Tom Barber, extension weed scientist and former cotton specialist, said lower prices for corn may be sending some acres back to cotton.
"The new crop prices are still around 80 cents,” Barber said. “I think the difference will be in the corn prices – what it is now versus what it was. A lot of these corn acres are going back to cotton.”
Barber said he expected the biggest increase in cotton acres to be south of I-40.
The majority of the cotton acres were in the north anyway, but it might be up just a tick in the north,” he said.
“Today’s report also indicated that 2014 cotton acreage would increase a modest 30,000 acres,” Stiles said. “At our county meetings we saw indications that our southern Arkansas producers intended to increase cotton acreage this year.
“The southern half of the state in particular had record cotton yields in 2013,” he said. “That may be a factor, but more importantly is the fact that cotton’s net return per acre is marginally improved versus corn as compared to last year.”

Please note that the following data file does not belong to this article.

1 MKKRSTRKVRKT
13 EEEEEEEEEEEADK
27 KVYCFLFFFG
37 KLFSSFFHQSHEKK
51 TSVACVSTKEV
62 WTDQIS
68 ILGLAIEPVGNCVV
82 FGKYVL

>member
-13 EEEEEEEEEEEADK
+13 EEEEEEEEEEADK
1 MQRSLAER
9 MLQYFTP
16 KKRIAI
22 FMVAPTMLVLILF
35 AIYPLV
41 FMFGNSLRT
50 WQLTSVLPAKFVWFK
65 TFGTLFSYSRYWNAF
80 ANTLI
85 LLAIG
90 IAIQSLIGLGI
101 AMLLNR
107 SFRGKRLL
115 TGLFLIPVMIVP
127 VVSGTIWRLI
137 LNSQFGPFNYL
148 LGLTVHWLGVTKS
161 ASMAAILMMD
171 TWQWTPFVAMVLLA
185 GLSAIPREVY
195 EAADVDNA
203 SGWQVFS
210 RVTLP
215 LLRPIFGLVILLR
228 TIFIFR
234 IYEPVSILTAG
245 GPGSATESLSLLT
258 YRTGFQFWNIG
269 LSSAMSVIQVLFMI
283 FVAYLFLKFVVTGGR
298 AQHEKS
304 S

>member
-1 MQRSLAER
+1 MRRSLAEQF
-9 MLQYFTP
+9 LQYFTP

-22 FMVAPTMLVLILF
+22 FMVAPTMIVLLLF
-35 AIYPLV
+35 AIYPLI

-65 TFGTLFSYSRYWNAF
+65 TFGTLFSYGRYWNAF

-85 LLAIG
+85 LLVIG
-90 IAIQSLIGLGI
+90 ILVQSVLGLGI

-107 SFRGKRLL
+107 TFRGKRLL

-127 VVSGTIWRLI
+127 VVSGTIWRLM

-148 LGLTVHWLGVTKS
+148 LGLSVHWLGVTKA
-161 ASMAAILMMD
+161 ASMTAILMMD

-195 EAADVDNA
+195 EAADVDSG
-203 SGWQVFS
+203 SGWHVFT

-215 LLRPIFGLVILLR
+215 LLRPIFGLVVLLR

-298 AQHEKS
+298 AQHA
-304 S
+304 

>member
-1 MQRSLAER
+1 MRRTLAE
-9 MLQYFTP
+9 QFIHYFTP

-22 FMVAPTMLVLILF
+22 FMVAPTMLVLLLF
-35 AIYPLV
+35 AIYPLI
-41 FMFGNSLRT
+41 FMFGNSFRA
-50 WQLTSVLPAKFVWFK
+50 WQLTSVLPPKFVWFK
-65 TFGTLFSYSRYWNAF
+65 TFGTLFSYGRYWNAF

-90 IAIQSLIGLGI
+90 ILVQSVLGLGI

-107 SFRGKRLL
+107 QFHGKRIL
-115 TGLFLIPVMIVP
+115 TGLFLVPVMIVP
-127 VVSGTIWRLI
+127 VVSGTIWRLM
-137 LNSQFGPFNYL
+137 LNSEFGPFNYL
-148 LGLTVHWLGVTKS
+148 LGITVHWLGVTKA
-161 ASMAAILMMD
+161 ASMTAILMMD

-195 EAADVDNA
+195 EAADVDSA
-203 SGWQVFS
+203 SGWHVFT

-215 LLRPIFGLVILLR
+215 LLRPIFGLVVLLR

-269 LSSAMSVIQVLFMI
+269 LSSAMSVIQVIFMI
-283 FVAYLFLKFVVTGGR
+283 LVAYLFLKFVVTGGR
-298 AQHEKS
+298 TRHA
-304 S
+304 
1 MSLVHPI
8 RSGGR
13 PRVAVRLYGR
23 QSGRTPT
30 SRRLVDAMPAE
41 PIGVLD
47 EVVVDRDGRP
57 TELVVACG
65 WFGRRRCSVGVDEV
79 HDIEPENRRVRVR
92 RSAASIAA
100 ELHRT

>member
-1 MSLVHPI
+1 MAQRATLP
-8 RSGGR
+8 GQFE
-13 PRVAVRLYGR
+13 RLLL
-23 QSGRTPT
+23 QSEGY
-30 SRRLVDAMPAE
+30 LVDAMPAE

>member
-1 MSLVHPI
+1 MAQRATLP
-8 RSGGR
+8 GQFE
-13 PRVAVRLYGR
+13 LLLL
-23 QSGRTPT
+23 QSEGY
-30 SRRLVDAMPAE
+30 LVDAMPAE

Arkansas’ estimated peanut crop was not included in this year’s report, though a slight decline was expected.
However, “peanut shellers are still shelling 2012 peanuts so, there are an excess of peanuts in storage,” said Travis Faske, extension plant pathologist who works closely with the state’s peanut growers. “Given the high supply, demand is low and so are the contract prices … Arkansas peanut producers will scale back on the acres they plant.”
Faske expected acreage to hover around 10,000 acres for the 2015 growing season.
Kelley, who also works with the state's grain sorghum growers said, “The rise of grain sorghum was due to several factors including good prices, increased ability to control glyphosate-tolerant pigweeds with grain sorghum and more marketing opportunities."
Soybean acreage rises
The numbers are no surprise for Jeremy Ross, extension soybean specialist.
“From discussion with many growers during the winter meeting season, many indicated that they would increase soybean and rice acreage, and decrease corn acreage,” Ross said. “ In 2013, Arkansas soybean producers planted 3.26 million acres. My guess for 2014 is planted acreage will be between 3.3 and 3.4 million acres.